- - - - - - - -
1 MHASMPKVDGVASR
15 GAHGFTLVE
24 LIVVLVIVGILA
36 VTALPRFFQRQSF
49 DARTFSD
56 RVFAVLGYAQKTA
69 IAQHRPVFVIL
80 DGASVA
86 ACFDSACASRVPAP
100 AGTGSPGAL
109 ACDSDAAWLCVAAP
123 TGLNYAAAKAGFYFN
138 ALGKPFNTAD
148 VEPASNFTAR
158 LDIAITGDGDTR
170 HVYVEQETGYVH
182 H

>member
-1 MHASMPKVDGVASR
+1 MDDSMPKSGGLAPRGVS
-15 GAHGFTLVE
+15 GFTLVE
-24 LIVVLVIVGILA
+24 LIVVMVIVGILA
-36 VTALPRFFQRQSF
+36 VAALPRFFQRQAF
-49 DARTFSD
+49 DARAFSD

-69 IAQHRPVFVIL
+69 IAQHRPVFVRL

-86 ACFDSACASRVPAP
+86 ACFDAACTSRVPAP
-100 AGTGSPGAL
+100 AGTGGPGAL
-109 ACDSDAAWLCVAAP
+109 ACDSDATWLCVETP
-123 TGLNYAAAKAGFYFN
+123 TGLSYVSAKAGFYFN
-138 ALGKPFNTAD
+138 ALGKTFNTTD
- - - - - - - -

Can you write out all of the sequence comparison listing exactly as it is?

1 MHASMPKVDGVASR
15 GAHGFTLVE
24 LIVVLVIVGILA
36 VTALPRFFQRQSF
49 DARTFSD
56 RVFAVLGYAQKTA
69 IAQHRPVFVIL
80 DGASVA
86 ACFDSACASRVPAP
100 AGTGSPGAL
109 ACDSDAAWLCVAAP
123 TGLNYAAAKAGFYFN
138 ALGKPFNTAD
148 VEPASNFTAR
158 LDIAITGDGDTR
170 HVYVEQETGYVH
182 H

>member
-1 MHASMPKVDGVASR
+1 MDDSMPKSGGLAPRGVS
-15 GAHGFTLVE
+15 GFTLVE
-24 LIVVLVIVGILA
+24 LIVVMVIVGILA
-36 VTALPRFFQRQSF
+36 VAALPRFFQRQAF
-49 DARTFSD
+49 DARAFSD

-69 IAQHRPVFVIL
+69 IAQHRPVFVRL

-86 ACFDSACASRVPAP
+86 ACFDAACTSRVPAP
-100 AGTGSPGAL
+100 AGTGGPGAL
-109 ACDSDAAWLCVAAP
+109 ACDSDATWLCVETP
-123 TGLNYAAAKAGFYFN
+123 TGLSYVSAKAGFYFN
-138 ALGKPFNTAD
+138 ALGKTFNTTD